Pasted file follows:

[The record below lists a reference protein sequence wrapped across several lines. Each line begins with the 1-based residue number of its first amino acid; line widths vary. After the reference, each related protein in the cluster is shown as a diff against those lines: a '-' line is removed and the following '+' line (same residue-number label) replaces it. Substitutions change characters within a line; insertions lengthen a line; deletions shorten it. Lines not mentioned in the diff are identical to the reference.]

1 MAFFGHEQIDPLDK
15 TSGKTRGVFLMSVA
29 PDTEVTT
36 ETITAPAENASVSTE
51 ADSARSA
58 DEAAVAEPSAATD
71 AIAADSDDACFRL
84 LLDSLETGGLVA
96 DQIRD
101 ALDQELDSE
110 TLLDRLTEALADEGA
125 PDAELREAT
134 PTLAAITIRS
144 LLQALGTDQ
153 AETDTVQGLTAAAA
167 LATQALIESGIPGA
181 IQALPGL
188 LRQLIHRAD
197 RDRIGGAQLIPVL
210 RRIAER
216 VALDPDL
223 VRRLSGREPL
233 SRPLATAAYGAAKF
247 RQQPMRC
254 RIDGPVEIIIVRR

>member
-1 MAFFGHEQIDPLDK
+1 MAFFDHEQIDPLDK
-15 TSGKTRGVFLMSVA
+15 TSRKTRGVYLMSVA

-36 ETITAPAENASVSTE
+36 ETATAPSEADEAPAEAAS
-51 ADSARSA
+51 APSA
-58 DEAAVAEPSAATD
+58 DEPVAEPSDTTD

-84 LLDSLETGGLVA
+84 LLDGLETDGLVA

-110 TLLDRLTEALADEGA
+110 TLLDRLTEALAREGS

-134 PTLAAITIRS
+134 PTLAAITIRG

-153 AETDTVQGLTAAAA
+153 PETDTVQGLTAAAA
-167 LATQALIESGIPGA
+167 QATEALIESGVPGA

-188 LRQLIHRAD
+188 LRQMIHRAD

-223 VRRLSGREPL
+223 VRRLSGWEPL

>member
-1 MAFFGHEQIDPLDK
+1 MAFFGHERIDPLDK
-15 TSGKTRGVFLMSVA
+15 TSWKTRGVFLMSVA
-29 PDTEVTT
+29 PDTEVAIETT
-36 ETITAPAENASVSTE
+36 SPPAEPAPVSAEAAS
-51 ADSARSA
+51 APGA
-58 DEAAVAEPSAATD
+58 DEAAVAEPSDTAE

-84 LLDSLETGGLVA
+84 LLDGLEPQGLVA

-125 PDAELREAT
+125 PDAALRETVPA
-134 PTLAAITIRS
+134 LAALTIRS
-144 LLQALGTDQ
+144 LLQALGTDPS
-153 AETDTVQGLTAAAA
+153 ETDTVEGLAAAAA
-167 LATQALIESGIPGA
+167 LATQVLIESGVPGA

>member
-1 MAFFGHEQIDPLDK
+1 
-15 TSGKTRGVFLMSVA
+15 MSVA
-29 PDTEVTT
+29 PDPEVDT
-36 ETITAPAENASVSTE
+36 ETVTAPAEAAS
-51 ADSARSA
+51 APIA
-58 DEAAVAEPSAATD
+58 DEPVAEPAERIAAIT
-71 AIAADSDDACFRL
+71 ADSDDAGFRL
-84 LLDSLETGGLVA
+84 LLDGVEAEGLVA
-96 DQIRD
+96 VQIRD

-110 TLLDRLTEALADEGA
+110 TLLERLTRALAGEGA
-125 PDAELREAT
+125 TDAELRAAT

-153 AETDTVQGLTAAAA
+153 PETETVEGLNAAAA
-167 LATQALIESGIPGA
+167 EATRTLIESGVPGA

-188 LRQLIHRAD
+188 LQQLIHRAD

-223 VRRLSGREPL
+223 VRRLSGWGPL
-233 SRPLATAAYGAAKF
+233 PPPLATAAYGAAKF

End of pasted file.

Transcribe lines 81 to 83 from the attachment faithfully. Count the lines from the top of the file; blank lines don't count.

+15 MSVA
-29 PDTEVTT
+29 PDPEVDT